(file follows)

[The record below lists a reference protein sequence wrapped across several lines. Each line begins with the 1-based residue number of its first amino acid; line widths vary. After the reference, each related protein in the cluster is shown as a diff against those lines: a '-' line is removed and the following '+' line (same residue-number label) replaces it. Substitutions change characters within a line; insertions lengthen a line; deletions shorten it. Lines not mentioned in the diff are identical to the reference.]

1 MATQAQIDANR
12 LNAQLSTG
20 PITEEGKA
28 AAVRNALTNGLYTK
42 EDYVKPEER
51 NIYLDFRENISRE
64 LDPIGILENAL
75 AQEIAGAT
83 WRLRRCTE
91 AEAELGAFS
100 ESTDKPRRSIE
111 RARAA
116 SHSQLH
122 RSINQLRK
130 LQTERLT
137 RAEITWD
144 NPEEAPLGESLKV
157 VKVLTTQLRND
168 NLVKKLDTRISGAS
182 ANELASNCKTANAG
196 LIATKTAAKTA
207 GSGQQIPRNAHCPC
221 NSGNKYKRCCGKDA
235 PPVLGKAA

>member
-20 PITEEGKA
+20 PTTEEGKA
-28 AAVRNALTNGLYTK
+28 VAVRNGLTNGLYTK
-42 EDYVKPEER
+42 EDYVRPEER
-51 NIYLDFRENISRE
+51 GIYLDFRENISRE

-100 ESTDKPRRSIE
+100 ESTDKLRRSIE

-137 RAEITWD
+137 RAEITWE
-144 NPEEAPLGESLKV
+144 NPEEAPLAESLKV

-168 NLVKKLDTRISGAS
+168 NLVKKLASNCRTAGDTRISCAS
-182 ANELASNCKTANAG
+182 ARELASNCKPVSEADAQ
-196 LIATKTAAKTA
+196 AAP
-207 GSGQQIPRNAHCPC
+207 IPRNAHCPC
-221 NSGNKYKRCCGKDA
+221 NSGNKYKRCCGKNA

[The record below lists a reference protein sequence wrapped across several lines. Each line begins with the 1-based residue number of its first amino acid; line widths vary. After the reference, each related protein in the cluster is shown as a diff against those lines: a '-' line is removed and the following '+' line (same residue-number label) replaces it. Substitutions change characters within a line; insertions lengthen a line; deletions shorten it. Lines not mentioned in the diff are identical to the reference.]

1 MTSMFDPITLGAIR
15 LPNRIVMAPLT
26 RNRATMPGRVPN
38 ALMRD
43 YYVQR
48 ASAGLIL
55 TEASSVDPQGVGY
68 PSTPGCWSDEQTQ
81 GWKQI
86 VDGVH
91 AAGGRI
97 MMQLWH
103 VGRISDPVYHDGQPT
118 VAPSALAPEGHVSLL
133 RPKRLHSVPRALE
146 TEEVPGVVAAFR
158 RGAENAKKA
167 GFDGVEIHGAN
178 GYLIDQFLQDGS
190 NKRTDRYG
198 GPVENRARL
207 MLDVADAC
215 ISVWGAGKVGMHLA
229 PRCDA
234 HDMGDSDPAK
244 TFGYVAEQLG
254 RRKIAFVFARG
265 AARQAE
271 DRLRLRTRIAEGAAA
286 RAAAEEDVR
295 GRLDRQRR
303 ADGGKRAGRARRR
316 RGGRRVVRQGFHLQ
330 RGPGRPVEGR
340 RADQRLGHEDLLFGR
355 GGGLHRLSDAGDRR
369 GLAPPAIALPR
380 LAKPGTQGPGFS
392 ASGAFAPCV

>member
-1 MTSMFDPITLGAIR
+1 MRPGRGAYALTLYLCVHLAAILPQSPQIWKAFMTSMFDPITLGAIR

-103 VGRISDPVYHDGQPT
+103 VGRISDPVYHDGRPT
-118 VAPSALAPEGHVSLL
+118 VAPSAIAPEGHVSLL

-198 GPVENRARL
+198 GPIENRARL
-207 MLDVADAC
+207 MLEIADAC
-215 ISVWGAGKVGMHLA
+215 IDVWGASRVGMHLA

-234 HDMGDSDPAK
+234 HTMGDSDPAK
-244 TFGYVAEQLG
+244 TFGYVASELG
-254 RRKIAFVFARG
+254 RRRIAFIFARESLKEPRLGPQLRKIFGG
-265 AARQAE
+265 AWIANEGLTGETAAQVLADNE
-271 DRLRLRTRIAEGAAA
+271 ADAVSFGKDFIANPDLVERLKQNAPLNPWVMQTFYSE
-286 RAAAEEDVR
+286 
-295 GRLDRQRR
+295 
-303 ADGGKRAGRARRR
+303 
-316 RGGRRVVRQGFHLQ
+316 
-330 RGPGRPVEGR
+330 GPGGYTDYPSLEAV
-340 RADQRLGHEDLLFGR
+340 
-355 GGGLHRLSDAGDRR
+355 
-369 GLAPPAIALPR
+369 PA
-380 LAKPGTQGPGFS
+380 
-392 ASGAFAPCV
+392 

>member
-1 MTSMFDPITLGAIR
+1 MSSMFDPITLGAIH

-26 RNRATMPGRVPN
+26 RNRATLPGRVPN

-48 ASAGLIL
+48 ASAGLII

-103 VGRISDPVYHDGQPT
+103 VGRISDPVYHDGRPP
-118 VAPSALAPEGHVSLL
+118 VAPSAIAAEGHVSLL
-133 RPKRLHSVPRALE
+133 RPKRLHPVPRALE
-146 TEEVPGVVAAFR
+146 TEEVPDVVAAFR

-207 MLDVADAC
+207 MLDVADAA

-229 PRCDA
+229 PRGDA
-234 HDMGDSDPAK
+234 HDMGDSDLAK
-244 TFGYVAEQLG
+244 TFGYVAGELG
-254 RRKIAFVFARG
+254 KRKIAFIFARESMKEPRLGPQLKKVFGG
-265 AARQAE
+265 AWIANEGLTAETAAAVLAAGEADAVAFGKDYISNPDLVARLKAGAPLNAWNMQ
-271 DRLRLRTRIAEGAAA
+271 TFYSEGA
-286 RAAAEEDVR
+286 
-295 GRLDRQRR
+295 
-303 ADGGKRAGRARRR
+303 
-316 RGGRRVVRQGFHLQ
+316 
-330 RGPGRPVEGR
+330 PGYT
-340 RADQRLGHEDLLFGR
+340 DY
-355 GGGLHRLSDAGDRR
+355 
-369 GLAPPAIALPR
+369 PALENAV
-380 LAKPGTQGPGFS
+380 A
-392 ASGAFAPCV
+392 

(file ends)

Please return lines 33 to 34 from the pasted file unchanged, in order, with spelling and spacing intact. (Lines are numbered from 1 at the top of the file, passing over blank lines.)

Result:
-51 NIYLDFRENISRE
+51 GIYLDFRENISRE